Things change in Boston, especially if you’re in the taxi biz.
A year ago a Boston taxi medallion (license) sold in the open market for $700,000. Yup, five zeroes.
Last month one of the 1,825 taxi medallions issued long ago in Boston was knocked down for only $350,000 at a foreclosure auction.
Think Uber. Think Lyft.
Boston has capped the city-authorized taxi medallions, so there are 1,825 city-authorized and city-inspected taxis on the streets. I’m not sure how many Uber and Lyft drivers there are. I’ve never had a ride with any of them, not sure if I would if I had the chance.
The point is: there’s no particularly good reason why the number of cabs in Boston should be capped at 1,825, it’s a legacy thing from the time Boston started regulating taxis in the 1930s. Why should the city protect a monopoly that benefits a small number of medallion owners? The city fathers should think about authorizing more medallions with a modest annual fee, for drivers who would charge lower fares.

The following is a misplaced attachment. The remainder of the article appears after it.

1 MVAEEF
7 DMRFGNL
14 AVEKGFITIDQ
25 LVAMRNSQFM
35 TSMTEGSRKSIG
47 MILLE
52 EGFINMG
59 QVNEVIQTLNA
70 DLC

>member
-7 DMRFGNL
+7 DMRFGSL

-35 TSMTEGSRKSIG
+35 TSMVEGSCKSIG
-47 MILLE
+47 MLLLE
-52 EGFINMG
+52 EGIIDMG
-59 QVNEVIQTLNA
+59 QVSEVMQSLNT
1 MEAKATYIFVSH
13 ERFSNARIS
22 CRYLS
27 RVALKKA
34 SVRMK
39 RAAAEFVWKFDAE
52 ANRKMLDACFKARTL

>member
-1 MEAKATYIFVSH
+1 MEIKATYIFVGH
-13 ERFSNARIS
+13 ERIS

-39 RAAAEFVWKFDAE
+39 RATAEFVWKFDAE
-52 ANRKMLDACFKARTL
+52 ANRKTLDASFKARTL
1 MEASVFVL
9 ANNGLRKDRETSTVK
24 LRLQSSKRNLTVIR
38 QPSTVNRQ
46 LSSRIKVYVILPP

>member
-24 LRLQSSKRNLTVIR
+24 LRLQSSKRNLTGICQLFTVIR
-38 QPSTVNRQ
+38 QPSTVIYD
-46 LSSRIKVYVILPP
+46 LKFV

On the other hand, I think a good argument can be made that all the Uber and Lyft and other private-transaction “taxis” should be inspected and thus authorized as insured carriers by the city, for the protection of passengers.
Here’s more stuff: Boston’s high cab fares make it one of the five most expensive cities in America for taxi customers.
The average cabbie doesn’t own a medallion ($350,000!), and the average cabbie clears about $25,000 a year after paying for gas and insurance, and paying the medallion owner for the privilege of driving a licensed cab—some drivers pay more than $100 per 12-hour shift.
The medallion owners basically have to cover the cost of buying and maintaining the vehicle, and apparently they’ve been making out OK for many years.
One man reportedly owns almost one-quarter of the Boston taxi medallions.
In case you were wondering, only four cities in the U.S. have more taxis than Boston, which is the 24th largest city in America. In fact, Boston has twice as many city taxis per capita as New York City, that is, roughly one Boston cab for every 345 Bostonians. Apparently, the taxi patrons in Boston want even more of them.
Copyright © Richard Carl Subber 2015